Sexually dimorphic effects of prenatal alcohol exposure on the murine skeleton

Lucie E. Bourne, Soher N. Jayash, Lysanne V. Michels, Mark Hopkinson, Fergus M. Guppy, Claire E. Clarkin, Paul Gard, Nigel Brissett, Katherine A. Staines

Research output: Contribution to journalArticlepeer-review

Abstract

Background: Prenatal alcohol exposure (PAE) can result in lifelong disabilities known as foetal alcohol spectrum disorder (FASD) and is associated with childhood growth deficiencies and increased bone fracture risk. However, the effects of PAE on the adult skeleton remain unclear and any potential sexual dimorphism is undetermined. Therefore, we utilised a murine model to examine sex differences with PAE on in vitro bone formation, and in the juvenile and adult skeleton. Methods: Pregnant C57BL/6J female mice received 5% ethanol in their drinking water during gestation. Primary calvarial osteoblasts were isolated from neonatal offspring and mineralised bone nodule formation and gene expression assessed. Skeletal phenotyping of 4- and 12-week-old male and female offspring was conducted by micro-computed tomography (µCT), 3-point bending, growth plate analyses, and histology. Results: Osteoblasts from male and female PAE mice displayed reduced bone formation, compared to control (≤ 30%). Vegfa, Vegfb, Bmp6, Tgfbr1, Flt1 and Ahsg were downregulated in PAE male osteoblasts only, whilst Ahsg was upregulated in PAE females. In 12-week-old mice, µCT analysis revealed a sex and exposure interaction across several trabecular bone parameters. PAE was detrimental to the trabecular compartment in male mice compared to control, yet PAE females were unaffected. Both male and female mice had significant reductions in cortical parameters with PAE. Whilst male mice were negatively affected along the tibial length, females were only distally affected. Posterior cortical porosity was increased in PAE females only. Mechanical testing revealed PAE males had significantly reduced bone stiffness compared to controls; maximum load and yield were reduced in both sexes. PAE had no effect on total body weight or tibial bone length in either sex. However, total growth plate width in male PAE mice compared to control was reduced, whilst female PAE mice were unaffected. 4-week-old mice did not display the altered skeletal phenotype with PAE observed in 12-week-old animals. Conclusions: Evidence herein suggests, for the first time, that PAE exerts divergent sex effects on the skeleton, possibly influenced by underlying sex-specific transcriptional mechanisms of osteoblasts. Establishing these sex differences will support future policies and clinical management of FASD.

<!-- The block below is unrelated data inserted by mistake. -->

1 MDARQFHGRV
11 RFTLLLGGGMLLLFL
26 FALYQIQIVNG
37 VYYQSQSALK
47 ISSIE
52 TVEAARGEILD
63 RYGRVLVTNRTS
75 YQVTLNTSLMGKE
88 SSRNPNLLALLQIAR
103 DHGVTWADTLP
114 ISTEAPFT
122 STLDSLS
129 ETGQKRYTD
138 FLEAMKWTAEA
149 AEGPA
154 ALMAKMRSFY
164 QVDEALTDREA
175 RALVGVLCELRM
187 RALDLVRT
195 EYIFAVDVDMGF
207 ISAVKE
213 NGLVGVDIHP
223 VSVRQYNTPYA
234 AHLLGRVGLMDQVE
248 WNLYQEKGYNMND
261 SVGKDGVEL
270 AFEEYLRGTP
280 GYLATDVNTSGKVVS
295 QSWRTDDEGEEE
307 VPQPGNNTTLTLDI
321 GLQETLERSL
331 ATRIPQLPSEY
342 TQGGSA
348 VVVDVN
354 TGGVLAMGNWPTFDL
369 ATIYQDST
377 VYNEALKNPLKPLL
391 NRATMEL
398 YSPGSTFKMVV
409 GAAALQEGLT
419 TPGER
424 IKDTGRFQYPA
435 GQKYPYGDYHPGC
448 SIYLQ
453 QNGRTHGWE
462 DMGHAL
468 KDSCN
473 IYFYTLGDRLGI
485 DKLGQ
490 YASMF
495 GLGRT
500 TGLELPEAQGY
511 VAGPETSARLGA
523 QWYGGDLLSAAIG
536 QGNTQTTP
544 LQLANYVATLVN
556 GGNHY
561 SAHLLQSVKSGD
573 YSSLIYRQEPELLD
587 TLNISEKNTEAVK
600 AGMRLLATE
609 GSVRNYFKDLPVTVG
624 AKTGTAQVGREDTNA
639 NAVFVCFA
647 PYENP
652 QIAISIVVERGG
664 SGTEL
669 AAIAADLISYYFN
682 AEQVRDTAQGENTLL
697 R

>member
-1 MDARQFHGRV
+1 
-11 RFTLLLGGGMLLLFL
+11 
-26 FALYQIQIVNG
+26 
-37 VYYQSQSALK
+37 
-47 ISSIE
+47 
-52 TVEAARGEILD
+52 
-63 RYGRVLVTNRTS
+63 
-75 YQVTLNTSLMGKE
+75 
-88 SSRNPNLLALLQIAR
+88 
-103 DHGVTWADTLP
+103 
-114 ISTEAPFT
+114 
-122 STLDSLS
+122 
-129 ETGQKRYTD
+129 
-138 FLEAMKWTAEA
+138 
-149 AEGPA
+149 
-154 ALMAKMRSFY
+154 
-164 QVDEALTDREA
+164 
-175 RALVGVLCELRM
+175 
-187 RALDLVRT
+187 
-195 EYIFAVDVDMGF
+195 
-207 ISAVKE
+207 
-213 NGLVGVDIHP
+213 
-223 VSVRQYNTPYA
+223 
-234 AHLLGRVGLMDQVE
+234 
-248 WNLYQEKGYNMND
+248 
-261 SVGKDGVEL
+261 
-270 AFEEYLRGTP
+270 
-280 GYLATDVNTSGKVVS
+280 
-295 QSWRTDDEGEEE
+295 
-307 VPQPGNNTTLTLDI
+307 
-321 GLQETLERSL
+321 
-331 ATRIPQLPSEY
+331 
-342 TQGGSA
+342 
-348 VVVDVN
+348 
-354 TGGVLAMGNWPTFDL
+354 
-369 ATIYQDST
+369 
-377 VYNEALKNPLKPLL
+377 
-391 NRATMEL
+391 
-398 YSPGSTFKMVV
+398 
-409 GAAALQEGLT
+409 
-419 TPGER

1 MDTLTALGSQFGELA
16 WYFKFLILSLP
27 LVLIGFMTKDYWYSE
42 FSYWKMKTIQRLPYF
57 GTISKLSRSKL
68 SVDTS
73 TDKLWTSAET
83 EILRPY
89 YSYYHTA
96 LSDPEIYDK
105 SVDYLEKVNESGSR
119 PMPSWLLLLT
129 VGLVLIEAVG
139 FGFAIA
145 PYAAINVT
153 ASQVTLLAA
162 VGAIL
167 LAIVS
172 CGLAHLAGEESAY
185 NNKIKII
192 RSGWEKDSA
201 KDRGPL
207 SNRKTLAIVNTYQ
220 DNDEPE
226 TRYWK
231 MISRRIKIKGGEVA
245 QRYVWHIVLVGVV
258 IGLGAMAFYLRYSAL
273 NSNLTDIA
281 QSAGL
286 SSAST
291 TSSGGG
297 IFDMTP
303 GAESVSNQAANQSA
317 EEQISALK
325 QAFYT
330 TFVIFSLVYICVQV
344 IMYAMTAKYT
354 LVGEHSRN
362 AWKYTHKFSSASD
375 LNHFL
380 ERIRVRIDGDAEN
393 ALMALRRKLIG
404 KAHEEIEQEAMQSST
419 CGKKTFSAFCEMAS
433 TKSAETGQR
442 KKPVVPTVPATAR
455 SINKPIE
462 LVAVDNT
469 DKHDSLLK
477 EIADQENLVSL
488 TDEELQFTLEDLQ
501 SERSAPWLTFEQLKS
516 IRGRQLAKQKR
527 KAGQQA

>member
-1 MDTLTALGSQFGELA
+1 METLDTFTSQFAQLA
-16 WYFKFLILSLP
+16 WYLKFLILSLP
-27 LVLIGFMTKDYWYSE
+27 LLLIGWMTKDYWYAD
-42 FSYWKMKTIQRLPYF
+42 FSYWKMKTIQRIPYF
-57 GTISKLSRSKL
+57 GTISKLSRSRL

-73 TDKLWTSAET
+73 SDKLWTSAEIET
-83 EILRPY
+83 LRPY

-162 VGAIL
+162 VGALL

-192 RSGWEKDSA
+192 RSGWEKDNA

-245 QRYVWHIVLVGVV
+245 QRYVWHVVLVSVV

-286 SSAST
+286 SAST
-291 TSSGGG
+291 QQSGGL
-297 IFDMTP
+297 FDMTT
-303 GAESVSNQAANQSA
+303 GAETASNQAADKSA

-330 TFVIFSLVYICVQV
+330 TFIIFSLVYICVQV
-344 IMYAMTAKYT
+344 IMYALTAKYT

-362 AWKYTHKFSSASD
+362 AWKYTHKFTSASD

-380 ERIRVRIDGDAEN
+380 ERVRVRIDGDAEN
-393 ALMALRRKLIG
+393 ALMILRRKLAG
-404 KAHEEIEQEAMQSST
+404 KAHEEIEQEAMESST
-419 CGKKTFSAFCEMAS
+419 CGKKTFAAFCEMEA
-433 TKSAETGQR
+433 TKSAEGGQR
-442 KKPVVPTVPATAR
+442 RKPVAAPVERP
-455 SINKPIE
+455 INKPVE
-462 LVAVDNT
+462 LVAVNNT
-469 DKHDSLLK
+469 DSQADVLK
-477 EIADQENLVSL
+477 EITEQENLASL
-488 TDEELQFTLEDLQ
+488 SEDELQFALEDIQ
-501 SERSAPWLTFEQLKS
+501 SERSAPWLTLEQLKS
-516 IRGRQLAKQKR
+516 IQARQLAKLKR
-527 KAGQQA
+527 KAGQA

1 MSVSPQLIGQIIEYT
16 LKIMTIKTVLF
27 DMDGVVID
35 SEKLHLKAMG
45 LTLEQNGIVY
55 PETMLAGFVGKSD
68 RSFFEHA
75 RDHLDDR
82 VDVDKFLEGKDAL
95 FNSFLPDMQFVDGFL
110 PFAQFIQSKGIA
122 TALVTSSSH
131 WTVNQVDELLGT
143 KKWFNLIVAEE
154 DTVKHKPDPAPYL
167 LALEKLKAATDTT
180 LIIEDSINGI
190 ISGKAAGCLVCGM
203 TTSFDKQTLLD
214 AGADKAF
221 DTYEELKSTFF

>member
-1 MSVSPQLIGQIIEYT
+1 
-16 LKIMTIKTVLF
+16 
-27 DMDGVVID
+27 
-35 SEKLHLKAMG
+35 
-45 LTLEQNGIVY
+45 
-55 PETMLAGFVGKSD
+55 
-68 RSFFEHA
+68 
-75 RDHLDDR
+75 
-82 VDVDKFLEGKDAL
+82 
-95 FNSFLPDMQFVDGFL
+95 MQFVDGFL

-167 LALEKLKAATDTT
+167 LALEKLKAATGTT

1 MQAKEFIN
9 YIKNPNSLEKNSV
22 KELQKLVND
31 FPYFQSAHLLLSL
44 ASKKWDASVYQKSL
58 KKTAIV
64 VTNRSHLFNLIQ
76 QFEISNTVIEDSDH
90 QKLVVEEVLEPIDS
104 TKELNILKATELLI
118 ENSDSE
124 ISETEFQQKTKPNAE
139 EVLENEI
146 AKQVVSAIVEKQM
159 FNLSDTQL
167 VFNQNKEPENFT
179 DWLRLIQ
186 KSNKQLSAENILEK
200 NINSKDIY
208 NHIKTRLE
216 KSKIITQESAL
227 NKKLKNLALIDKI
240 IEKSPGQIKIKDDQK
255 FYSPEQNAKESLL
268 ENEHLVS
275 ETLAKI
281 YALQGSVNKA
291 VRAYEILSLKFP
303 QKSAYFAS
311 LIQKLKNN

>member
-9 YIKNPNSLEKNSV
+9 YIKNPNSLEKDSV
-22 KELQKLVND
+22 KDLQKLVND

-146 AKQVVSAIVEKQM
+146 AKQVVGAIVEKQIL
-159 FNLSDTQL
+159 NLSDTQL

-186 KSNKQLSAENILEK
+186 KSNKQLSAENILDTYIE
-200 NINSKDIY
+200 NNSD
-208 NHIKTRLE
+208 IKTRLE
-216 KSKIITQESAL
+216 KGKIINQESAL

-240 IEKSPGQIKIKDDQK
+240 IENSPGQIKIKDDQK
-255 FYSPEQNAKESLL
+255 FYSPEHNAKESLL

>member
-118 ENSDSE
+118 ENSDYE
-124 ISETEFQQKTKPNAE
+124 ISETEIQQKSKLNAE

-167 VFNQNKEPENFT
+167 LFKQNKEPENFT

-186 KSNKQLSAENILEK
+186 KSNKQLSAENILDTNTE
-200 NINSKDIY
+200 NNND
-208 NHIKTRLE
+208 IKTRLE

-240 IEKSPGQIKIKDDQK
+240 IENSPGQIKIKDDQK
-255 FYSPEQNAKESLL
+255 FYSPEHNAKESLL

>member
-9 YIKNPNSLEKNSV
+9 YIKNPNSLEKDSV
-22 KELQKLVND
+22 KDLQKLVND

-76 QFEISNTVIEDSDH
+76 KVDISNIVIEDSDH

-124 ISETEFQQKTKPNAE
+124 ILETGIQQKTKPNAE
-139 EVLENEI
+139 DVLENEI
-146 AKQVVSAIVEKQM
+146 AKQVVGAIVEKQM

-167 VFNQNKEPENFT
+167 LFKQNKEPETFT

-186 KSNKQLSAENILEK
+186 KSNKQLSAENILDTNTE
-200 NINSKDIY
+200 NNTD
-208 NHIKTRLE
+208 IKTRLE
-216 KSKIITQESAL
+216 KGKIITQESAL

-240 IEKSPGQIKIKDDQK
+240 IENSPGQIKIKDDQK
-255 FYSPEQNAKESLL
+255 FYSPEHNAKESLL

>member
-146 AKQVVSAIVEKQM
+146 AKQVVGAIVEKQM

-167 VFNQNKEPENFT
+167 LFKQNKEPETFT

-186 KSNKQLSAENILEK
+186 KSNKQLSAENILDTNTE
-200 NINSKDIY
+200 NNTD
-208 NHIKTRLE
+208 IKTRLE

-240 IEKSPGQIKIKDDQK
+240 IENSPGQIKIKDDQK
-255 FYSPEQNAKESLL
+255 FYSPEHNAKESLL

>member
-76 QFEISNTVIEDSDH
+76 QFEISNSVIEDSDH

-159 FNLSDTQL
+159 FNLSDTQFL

Original languageEnglish
Number of pages19
JournalBiology of Sex Differences
Volume15
Issue number1
DOIs
Publication statusPublished - 18 Jun 2024

Keywords

  • Sexual dimorphism
  • Murine model
  • Prenatal alcohol exposure (PAE)
  • Bone

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